|Publication number||US6171156 B1|
|Application number||US 09/295,633|
|Publication date||Jan 9, 2001|
|Filing date||Apr 20, 1999|
|Priority date||Apr 20, 1999|
|Also published as||CN2399843Y|
|Publication number||09295633, 295633, US 6171156 B1, US 6171156B1, US-B1-6171156, US6171156 B1, US6171156B1|
|Inventors||Nick Lin, Jack Lee, E-Feng Lo|
|Original Assignee||Hon Hai Precision Ind. Co., Ltd.|
|Export Citation||BiBTeX, EndNote, RefMan|
|Patent Citations (6), Referenced by (8), Classifications (5), Legal Events (6)|
|External Links: USPTO, USPTO Assignment, Espacenet|
1. Field of the Invention
The present invention generally relates to a contact element retained in an electrical connector, and in particular to a contact element capable of effectively suppressing wicking of solder during a soldering process.
2. The Prior Art
Electrical connectors comprise contact elements made of conductive material retained in bores defined in an insulative housing for electrically engaging with pins of an electronic device inserted into the bores. Some electrical connectors, such as a mobile socket connector, comprise a movable cover and a fixed base. The contact elements are retained in bores defined in the base for being soldered to a circuit board. The cover defines holes corresponding to the bores of the base. An electronic device is positioned on the cover with pins thereof extending through the holes and partially into the bores whereby when the cover is moved with respect to the base, the pins are brought into engagement with the contact elements for establishing electrical engagement between the electronic device and the circuit board.
Each contact element of the connector comprises an anchoring section having barbs for fixing inside the corresponding bore and a loop section forming a resilient arm defining a narrow space. The loop section is connected to the anchoring section by means of a reduced connection section. A pin of the electronic device is initially received in the loop but does not make contact therewith. When the cover is moved, the pin is driven into the narrow space thereby securely engaging with the resilient arm.
One method of soldering the contact elements to the circuit board is to dip the circuit board into a molten solder bath or to dispose solder balls therebetween to be melted later. Molten solder flows into a gap formed between the contact elements and the circuit board and surrounds the contact elements thereby securing the contact elements to the circuit board after the solder is cured. During the soldering process, wicking of the molten solder from the anchoring section, through the neck section, to the loop section often occurs thereby adversely affecting electrical properties of the contact element.
Furthermore, the loop section which engages with the pin of the electronic device is often coated with a layer of gold for improving the conductivity thereof. Wicking of the gold layer to the anchoring section also commonly occurs. Although not affecting electrical properties of the contact element, such a method increases manufacturing costs since gold is a precious metal.
It is thus desirable to have a contact element capable of suppressing or eliminating the wicking problem.
Accordingly, an object of the present invention is to provide a contact element capable of suppressing solder wicking to a pin engaging section thereof during a soldering process.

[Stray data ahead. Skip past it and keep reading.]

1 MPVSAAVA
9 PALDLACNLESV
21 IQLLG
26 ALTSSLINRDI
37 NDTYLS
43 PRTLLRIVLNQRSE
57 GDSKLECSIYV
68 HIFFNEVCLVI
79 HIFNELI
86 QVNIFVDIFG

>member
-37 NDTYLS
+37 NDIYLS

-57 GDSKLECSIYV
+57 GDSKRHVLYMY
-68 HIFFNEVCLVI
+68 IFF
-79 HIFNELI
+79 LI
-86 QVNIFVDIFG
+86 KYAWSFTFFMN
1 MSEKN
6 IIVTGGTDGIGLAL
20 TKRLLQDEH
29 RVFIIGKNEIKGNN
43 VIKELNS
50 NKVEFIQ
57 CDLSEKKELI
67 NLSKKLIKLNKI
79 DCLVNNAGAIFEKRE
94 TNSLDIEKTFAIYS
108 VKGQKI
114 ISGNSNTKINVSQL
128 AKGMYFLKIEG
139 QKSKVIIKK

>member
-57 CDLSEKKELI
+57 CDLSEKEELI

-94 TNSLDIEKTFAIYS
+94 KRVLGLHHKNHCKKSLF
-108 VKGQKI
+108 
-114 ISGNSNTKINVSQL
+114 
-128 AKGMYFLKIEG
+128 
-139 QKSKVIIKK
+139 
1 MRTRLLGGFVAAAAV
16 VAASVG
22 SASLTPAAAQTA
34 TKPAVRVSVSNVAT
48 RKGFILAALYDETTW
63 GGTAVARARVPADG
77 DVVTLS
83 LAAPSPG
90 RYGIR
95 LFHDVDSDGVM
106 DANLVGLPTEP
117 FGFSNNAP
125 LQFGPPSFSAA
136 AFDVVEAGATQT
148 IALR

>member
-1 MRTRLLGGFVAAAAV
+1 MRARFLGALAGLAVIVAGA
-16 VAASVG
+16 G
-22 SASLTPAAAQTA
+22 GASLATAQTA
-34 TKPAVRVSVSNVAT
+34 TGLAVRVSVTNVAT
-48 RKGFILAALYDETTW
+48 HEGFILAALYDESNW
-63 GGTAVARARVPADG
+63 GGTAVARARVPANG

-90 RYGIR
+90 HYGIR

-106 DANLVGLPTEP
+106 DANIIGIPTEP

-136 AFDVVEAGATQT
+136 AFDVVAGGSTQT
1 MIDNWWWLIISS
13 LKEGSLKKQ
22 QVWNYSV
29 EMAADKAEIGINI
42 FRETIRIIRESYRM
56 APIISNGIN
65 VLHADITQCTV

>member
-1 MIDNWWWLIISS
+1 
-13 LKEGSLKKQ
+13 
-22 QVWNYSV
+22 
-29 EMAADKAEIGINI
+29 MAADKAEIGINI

Another object of the present invention is to provide a contact element capable of suppressing wicking of a surface of precious coating material of a pin engaging section to an anchoring section thereby reducing manufacturing costs.
To achieve the above objects, a contact element of an electrical connector in accordance with the present invention comprises an anchoring section having barbs for securing the contact element in a bore defined in a connector and a pin engaging section connected to the anchoring section by a reduced connection section. An elongate projection is formed on the connection section and substantially extends therealong for blocking a wicking path between the anchoring section and the pin engaging section thereby suppressing wicking of solder and/or gold coating through the connection section. The projection may be simply formed by pressing the connection section. The projection may be replaced by an elongate opening.
The present invention will be apparent to those skilled in the art by reading the following description of preferred embodiments thereof, with reference to the accompanying drawings, in which:
FIG. 1 is an exploded view of an electrical connector in which contact elements constructed in accordance with the present invention are retained;
FIG. 2 is a perspective view of a contact element in accordance with a first embodiment of the present invention;
FIG. 3 is a similar to FIG. 2 but taken from a different perspective;
FIG. 4 is a perspective view of a contact element in accordance with a second embodiment of the present invention;
FIG. 5 is similar to FIG. 4 but taken from a different perspective;
FIG. 6 is a perspective view of a contact element in accordance with a third embodiment of the present invention;
FIG. 7 is similar to FIG. 6 but taken from a different perspective;
FIG. 8 is a perspective view of a contact element in accordance with a fourth embodiment of the present invention; and
FIG. 9 is similar to FIG. 8 but taken from a different perspective.
It is noted here that for facilitating understanding, like components are designated by like reference numerals throughout the descriptions of the different embodiments of the present invention as shown in the attached drawing figures.
Referring to the drawings and in particular to FIG. 1, an electrical connector 10 comprises a fixed base 12 adapted to be mounted on a circuit board (not shown) and a movable cover 14 slidably mounted on the base 12. The base 12 and the cover 14 are both made of insulative material. The base 12 defines a plurality of bores 16 for each retaining a conductive contact element 18 (FIGS. 2 and 3) constructed in accordance with the present invention. The cover 14 is adapted to retain an electronic device (not shown), such as a central processing unit module, thereon and defines a plurality of through holes 20 for receiving pins of the electronic device. The pins extend through the holes 20 and partially into the corresponding bores 16 of the base 12 whereby when the cover 14 is moved with respect to the base 12, the pins are brought into engagement with the corresponding contact elements 18.